- Yogev R, Lee S, Wiznia A, et al. Stavudine, nevirapine and ritonavir in stable antiretroviral therapy-experienced children with human immunodeficiency virus infection. Pediatr Infect Dis J. Feb 2002;21(2):119-125. Available at http://www.ncbi.nlm.nih.gov/pubmed/11840078.
- Bolton-Moore C, Mubiana-Mbewe M, Cantrell RA, et al. Clinical outcomes and CD4 cell response in children receiving antiretroviral therapy at primary health care facilities in Zambia. JAMA. Oct 24 2007;298(16):1888-1899. Available at http://www.ncbi.nlm.nih.gov/pubmed/17954540.
- Janssens B, Raleigh B, Soeung S, et al. Effectiveness of highly active antiretroviral therapy in HIV-positive children: evaluation at 12 months in a routine program in Cambodia. Pediatrics. Nov 2007;120(5):e1134-1140. Available at http://www.ncbi.nlm.nih.gov/pubmed/17954553.
- Kamya MR, Mayanja-Kizza H, Kambugu A, et al. Predictors of long-term viral failure among ugandan children and adults treated with antiretroviral therapy. J Acquir Immune Defic Syndr. Oct 1 2007;46(2):187-193. Available at http://www.ncbi.nlm.nih.gov/pubmed/17693883.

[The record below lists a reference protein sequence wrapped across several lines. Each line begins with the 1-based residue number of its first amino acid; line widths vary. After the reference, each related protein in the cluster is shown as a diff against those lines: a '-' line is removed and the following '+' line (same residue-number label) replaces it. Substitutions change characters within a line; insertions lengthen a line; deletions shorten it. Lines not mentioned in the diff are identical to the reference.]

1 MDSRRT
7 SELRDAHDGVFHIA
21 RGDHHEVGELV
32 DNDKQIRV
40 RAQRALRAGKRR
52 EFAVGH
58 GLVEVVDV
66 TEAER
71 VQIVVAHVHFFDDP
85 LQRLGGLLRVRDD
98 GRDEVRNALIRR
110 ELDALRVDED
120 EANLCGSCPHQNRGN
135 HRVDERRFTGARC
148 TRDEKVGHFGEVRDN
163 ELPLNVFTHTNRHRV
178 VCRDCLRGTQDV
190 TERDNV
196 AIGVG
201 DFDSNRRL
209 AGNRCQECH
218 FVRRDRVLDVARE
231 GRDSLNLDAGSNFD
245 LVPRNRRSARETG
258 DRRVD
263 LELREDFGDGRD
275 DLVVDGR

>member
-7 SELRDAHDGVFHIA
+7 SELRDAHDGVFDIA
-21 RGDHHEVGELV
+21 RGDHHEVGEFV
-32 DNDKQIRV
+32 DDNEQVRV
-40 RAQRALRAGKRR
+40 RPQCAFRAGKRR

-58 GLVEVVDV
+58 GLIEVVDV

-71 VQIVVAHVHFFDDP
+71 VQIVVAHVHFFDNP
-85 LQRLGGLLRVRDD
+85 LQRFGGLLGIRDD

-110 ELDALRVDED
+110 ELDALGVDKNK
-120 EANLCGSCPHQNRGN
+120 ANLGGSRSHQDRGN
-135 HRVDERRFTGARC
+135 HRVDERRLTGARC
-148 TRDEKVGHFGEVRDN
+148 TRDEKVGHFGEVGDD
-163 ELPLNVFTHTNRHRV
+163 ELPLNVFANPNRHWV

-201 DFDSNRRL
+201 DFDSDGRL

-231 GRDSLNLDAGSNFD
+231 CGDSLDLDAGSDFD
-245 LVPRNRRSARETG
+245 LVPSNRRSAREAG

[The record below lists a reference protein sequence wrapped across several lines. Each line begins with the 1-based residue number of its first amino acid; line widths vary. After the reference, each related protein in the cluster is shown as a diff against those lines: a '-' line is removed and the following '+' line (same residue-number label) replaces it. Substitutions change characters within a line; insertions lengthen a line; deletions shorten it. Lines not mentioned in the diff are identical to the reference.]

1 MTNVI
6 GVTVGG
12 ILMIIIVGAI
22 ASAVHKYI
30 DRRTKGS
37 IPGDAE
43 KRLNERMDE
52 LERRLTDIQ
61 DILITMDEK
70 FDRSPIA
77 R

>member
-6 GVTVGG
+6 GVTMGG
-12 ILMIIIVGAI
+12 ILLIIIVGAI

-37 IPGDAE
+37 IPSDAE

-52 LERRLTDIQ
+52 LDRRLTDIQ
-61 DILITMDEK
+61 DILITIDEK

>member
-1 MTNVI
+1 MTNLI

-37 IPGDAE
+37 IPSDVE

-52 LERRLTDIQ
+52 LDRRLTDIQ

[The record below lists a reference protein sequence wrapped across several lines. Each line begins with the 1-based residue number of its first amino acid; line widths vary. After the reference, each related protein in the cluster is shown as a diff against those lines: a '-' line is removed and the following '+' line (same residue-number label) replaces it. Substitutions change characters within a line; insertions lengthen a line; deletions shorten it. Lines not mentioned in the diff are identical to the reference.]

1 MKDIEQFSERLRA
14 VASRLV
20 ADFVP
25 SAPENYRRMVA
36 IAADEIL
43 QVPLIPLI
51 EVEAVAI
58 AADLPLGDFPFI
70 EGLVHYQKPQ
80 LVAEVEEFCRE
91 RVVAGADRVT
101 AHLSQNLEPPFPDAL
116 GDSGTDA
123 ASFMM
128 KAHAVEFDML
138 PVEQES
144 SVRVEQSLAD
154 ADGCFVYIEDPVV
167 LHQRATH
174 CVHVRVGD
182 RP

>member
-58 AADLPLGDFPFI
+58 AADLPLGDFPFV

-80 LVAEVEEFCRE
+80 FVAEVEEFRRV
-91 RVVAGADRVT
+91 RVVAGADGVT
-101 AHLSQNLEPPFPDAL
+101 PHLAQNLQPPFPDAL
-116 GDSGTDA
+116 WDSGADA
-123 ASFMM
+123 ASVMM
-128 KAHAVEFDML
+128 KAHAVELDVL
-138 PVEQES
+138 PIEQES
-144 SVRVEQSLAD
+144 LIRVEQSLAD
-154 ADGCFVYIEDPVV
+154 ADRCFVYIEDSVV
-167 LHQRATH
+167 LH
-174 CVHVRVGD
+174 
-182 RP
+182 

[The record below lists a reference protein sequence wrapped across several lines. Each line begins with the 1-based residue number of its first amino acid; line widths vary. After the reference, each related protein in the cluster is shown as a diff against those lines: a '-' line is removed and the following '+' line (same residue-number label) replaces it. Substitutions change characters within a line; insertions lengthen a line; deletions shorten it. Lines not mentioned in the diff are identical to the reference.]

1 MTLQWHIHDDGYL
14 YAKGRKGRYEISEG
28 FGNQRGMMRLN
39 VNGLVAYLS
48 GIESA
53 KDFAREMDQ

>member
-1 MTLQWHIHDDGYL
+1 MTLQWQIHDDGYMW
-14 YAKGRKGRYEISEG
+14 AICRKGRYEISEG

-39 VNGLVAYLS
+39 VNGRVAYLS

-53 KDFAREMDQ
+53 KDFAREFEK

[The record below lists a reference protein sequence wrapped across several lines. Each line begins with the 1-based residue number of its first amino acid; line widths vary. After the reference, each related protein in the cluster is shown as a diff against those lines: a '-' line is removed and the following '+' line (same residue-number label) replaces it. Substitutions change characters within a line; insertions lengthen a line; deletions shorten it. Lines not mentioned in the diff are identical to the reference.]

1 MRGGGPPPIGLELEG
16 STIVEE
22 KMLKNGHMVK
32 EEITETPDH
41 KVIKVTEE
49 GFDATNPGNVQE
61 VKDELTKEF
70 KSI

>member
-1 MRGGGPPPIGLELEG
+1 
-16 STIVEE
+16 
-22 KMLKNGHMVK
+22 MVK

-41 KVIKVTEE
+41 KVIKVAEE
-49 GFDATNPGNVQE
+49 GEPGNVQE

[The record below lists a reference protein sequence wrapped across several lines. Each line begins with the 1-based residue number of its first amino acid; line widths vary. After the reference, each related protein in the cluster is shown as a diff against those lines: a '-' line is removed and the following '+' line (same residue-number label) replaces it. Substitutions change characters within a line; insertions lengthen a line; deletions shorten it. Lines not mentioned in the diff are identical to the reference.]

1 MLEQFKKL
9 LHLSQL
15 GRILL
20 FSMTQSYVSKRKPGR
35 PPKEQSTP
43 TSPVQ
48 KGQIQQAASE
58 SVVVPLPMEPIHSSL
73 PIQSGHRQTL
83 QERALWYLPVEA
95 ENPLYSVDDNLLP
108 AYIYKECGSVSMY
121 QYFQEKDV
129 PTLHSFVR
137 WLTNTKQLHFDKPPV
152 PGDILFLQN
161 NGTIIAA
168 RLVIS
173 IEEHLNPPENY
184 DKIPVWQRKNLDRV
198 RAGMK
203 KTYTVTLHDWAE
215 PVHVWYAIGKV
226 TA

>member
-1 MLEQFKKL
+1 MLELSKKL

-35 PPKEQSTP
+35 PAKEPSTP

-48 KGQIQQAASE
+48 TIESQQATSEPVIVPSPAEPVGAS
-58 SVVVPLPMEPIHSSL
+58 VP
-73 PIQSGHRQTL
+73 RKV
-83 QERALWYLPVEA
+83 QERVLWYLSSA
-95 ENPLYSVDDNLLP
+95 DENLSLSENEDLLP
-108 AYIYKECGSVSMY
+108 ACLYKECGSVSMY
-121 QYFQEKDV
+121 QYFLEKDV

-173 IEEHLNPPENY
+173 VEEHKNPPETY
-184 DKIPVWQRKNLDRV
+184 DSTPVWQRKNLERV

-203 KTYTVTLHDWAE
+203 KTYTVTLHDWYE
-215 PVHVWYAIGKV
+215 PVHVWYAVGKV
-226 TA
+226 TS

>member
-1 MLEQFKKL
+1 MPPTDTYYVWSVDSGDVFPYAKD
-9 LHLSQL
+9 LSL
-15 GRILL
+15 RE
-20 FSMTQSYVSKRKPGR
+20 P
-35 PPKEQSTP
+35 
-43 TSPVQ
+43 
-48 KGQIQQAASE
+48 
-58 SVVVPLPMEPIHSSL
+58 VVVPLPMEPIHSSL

- Zhang F, Haberer JE, Zhao Y, et al. Chinese pediatric highly active antiretroviral therapy observational cohort: a 1-year analysis of clinical, immunologic, and virologic outcomes. J Acquir Immune Defic Syndr. Dec 15 2007;46(5):594-598. Available at http://www.ncbi.nlm.nih.gov/pubmed/18043313.
- Okechukwu AA, Gambo D, Okechukwu IO. Prevalence of anaemia in HIV-infected children at the University of Abuja Teaching Hospital, Gwagwalada. Niger J Med. Jan-Mar 2010;19(1):50-57. Available at http://www.ncbi.nlm.nih.gov/pubmed/20232757.
- Robbins GK, De Gruttola V, Shafer RW, et al. Comparison of sequential three-drug regimens as initial therapy for HIV-1 infection. N Engl J Med. Dec 11 2003;349(24):2293-2303. Available at http://www.ncbi.nlm.nih.gov/pubmed/14668455.
- Van Dyke RB, Wang L, Williams PL, Pediatric ACTGCT. Toxicities associated with dual nucleoside reverse-transcriptase inhibitor regimens in HIV-infected children. J Infect Dis. Dec 1 2008;198(11):1599-1608. Available at http://www.ncbi.nlm.nih.gov/pubmed/19000014.
- Kline MW, Fletcher CV, Harris AT, et al. A pilot study of combination therapy with indinavir, stavudine (d4T), and didanosine (ddI) in children infected with the human immunodeficiency virus. J Pediatr. Mar 1998;132(3 Pt 1):543-546. Available at http://www.ncbi.nlm.nih.gov/pubmed/9544920.
- Joly V, Flandre P, Meiffredy V, et al. Increased risk of lipoatrophy under stavudine in HIV-1-infected patients: results of a substudy from a comparative trial. AIDS. 2002;16(18):2447-2454. Available at http://www.ncbi.nlm.nih.gov/entrez/query.fcgi?cmd=Retrieve&db=pubmed&dopt=Abstract&list_uids=12461419&query_hl=62.